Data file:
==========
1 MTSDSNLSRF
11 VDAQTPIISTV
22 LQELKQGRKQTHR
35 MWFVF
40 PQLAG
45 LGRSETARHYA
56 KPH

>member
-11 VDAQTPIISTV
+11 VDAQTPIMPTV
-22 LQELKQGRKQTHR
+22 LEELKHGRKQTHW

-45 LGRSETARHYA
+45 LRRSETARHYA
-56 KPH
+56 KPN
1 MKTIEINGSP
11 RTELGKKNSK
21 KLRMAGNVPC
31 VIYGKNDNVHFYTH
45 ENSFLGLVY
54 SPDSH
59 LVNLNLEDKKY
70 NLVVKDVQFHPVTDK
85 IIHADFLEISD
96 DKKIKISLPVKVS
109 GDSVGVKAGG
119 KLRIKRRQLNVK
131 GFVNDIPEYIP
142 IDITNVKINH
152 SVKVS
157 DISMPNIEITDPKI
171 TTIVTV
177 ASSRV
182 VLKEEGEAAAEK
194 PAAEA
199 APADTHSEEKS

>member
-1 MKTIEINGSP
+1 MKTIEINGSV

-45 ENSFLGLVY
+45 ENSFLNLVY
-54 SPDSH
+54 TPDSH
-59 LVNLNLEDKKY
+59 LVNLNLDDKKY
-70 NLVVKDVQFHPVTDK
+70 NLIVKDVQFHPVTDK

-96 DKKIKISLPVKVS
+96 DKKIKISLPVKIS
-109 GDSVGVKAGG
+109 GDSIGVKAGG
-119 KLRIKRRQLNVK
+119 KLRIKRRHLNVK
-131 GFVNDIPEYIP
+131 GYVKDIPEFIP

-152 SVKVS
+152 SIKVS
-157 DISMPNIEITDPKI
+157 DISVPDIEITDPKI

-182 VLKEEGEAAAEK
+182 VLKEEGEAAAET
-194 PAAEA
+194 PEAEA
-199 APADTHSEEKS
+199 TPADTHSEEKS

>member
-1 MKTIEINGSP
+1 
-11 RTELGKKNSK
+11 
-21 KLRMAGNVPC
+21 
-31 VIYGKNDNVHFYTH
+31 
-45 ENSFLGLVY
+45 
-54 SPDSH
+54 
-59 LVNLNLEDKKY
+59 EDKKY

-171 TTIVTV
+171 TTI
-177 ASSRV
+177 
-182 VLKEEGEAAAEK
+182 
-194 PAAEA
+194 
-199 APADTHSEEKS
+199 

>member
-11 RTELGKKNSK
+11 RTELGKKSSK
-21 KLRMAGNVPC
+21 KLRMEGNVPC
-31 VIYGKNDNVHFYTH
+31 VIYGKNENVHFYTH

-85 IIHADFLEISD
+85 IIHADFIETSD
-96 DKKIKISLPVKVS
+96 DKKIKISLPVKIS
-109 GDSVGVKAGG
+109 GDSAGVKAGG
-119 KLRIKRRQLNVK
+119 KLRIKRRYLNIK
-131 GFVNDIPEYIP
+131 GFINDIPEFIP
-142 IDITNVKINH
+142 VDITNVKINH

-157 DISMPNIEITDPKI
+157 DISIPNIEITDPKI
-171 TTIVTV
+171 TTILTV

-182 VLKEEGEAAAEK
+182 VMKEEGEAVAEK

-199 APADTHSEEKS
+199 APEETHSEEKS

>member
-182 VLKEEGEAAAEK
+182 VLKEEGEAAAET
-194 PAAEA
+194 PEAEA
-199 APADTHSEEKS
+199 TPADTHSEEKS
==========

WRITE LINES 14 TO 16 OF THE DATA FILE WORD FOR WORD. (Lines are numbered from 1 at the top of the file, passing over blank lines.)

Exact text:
+45 LRRSETARHYA
-56 KPH
+56 KPN